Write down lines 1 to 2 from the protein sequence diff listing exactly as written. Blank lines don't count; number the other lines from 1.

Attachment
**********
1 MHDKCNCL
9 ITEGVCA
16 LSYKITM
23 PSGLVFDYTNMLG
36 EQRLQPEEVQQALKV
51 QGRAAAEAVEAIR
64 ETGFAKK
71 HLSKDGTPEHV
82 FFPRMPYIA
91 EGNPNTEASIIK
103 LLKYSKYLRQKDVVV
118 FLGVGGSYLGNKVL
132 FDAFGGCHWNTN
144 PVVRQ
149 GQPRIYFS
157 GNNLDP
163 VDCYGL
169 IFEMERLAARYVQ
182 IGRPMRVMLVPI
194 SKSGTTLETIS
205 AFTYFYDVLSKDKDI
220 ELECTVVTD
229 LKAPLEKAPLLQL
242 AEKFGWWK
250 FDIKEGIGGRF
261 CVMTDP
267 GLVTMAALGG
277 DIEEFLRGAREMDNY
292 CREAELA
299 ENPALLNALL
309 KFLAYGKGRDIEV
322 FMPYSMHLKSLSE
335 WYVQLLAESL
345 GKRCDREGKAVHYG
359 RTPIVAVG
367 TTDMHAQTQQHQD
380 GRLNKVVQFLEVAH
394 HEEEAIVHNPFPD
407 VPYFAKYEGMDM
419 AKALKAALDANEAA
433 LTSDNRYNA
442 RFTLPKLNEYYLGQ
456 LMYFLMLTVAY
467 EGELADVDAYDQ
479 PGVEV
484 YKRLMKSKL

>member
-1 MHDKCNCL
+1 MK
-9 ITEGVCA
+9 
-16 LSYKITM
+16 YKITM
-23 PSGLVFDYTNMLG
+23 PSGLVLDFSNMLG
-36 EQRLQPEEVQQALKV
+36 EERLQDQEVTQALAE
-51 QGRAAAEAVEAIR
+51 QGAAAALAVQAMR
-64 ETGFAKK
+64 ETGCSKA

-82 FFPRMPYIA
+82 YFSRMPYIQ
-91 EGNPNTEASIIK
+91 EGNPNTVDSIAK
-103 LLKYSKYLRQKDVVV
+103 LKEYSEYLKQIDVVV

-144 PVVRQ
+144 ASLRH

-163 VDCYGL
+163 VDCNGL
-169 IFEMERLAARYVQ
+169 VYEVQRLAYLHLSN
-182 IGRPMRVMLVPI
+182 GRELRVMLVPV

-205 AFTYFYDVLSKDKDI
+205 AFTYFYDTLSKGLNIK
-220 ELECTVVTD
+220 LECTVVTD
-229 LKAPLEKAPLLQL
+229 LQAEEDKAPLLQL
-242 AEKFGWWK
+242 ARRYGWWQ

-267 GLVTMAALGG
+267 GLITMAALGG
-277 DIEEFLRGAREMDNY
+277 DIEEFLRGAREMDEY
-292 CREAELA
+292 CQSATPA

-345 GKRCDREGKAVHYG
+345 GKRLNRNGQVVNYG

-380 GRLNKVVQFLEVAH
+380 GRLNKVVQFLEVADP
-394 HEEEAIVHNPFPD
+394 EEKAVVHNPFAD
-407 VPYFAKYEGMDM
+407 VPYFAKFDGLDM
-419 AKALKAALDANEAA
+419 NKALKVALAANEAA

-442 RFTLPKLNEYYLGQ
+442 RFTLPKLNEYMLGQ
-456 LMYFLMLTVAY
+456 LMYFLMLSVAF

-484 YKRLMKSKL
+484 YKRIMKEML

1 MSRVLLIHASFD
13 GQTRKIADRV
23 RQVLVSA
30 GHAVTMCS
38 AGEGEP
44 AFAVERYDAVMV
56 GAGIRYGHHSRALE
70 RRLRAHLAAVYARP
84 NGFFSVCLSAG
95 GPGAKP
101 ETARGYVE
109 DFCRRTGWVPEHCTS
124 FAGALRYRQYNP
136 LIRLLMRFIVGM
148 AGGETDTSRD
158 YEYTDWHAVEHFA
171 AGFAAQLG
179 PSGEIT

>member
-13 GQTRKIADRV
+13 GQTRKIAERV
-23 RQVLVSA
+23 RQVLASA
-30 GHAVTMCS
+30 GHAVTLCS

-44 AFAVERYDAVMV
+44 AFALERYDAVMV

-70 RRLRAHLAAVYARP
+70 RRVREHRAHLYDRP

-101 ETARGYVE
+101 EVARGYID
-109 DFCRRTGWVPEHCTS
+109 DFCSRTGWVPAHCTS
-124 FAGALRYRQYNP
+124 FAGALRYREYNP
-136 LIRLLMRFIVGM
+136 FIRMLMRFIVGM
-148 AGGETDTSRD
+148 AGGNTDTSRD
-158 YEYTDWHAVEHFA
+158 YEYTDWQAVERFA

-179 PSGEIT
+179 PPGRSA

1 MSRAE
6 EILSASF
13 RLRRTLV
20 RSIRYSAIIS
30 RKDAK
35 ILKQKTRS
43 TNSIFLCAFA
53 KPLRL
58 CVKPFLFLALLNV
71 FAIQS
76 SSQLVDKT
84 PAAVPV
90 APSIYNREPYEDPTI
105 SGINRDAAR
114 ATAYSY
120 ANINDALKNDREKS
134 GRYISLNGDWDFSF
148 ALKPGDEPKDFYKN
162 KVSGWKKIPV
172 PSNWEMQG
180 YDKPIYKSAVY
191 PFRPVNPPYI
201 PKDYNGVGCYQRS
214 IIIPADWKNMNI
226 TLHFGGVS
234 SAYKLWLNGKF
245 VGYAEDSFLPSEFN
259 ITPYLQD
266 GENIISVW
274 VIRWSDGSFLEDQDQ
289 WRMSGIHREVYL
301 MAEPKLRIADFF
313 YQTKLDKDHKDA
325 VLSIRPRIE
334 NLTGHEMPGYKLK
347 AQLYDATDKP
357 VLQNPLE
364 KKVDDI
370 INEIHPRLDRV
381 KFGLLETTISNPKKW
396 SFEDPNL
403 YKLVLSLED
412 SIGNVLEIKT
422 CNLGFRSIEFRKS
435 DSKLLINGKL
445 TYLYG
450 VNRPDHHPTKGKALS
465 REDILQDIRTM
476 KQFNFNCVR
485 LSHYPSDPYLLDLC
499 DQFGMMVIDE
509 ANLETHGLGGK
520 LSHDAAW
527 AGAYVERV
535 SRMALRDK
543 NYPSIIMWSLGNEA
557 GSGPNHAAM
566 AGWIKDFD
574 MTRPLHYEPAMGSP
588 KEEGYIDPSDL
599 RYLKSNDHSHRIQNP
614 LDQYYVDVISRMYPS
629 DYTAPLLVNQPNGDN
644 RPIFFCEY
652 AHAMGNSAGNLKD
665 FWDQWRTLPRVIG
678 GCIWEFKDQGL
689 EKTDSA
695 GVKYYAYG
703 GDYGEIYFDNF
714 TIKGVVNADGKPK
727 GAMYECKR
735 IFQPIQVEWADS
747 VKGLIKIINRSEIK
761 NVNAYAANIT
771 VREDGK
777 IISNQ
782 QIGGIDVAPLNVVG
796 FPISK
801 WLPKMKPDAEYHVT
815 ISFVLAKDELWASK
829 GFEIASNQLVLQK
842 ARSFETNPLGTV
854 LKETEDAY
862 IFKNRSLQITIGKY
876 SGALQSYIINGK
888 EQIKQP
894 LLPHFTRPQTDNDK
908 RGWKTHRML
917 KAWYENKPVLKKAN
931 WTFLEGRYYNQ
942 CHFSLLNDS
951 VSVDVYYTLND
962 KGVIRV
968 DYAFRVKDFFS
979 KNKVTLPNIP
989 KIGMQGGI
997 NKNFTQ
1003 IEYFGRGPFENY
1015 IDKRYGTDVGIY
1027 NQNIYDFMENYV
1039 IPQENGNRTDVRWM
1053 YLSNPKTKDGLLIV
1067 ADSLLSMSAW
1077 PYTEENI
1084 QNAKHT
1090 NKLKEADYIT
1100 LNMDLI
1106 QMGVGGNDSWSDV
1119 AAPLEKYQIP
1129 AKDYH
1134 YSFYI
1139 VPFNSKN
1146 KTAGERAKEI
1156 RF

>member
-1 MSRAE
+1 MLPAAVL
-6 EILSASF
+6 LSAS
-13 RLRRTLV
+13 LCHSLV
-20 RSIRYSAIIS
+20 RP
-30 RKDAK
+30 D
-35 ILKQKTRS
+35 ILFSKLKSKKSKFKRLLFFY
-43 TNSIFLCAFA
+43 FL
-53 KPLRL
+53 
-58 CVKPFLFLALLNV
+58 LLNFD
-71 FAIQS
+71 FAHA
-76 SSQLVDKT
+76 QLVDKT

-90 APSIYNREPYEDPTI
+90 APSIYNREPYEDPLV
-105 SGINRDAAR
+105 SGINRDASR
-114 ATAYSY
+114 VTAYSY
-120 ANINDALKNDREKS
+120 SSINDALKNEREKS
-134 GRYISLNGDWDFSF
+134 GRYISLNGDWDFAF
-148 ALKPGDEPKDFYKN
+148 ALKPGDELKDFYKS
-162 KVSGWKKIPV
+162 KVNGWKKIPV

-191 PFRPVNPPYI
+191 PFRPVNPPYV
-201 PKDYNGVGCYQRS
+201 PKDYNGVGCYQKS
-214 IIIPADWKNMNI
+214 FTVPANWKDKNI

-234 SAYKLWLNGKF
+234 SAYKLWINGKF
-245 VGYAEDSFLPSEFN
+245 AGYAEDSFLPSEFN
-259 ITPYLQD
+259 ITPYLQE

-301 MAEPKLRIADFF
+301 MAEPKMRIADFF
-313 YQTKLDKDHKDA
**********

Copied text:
1 MHDKCNCL
9 ITEGVCA